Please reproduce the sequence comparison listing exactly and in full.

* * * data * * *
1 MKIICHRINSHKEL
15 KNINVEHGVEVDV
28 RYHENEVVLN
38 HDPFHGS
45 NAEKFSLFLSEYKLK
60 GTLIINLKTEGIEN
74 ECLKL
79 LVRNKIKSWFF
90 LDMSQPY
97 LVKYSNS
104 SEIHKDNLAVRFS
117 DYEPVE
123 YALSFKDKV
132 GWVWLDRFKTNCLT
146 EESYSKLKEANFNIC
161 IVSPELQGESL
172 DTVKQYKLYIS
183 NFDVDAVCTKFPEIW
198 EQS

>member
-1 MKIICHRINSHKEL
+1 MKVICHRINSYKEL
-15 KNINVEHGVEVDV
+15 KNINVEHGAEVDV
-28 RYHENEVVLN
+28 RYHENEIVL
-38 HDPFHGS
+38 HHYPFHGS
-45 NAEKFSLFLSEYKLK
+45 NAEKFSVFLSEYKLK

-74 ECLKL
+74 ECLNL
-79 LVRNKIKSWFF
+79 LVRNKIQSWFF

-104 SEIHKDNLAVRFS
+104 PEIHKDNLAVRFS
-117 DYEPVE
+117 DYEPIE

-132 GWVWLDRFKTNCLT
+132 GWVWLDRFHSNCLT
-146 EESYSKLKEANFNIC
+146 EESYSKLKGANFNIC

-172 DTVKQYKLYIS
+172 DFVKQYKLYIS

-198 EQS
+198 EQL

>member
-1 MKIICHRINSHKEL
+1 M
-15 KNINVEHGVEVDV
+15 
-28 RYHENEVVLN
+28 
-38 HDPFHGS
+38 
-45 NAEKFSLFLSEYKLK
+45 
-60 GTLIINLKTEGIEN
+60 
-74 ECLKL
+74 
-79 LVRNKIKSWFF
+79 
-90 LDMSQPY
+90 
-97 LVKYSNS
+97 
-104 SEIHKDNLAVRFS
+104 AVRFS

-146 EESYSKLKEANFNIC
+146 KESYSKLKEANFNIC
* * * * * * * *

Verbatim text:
1 MKIICHRINSHKEL
15 KNINVEHGVEVDV
28 RYHENEVVLN
38 HDPFHGS
45 NAEKFSLFLSEYKLK
60 GTLIINLKTEGIEN
74 ECLKL
79 LVRNKIKSWFF
90 LDMSQPY
97 LVKYSNS
104 SEIHKDNLAVRFS
117 DYEPVE
123 YALSFKDKV
132 GWVWLDRFKTNCLT
146 EESYSKLKEANFNIC
161 IVSPELQGESL
172 DTVKQYKLYIS
183 NFDVDAVCTKFPEIW
198 EQS

>member
-1 MKIICHRINSHKEL
+1 MKVICHRINSYKEL
-15 KNINVEHGVEVDV
+15 KNINVEHGAEVDV
-28 RYHENEVVLN
+28 RYHENEIVL
-38 HDPFHGS
+38 HHYPFHGS
-45 NAEKFSLFLSEYKLK
+45 NAEKFSVFLSEYKLK

-74 ECLKL
+74 ECLNL
-79 LVRNKIKSWFF
+79 LVRNKIQSWFF

-104 SEIHKDNLAVRFS
+104 PEIHKDNLAVRFS
-117 DYEPVE
+117 DYEPIE

-132 GWVWLDRFKTNCLT
+132 GWVWLDRFHSNCLT
-146 EESYSKLKEANFNIC
+146 EESYSKLKGANFNIC

-172 DTVKQYKLYIS
+172 DFVKQYKLYIS

-198 EQS
+198 EQL

>member
-1 MKIICHRINSHKEL
+1 M
-15 KNINVEHGVEVDV
+15 
-28 RYHENEVVLN
+28 
-38 HDPFHGS
+38 
-45 NAEKFSLFLSEYKLK
+45 
-60 GTLIINLKTEGIEN
+60 
-74 ECLKL
+74 
-79 LVRNKIKSWFF
+79 
-90 LDMSQPY
+90 
-97 LVKYSNS
+97 
-104 SEIHKDNLAVRFS
+104 AVRFS

-146 EESYSKLKEANFNIC
+146 KESYSKLKEANFNIC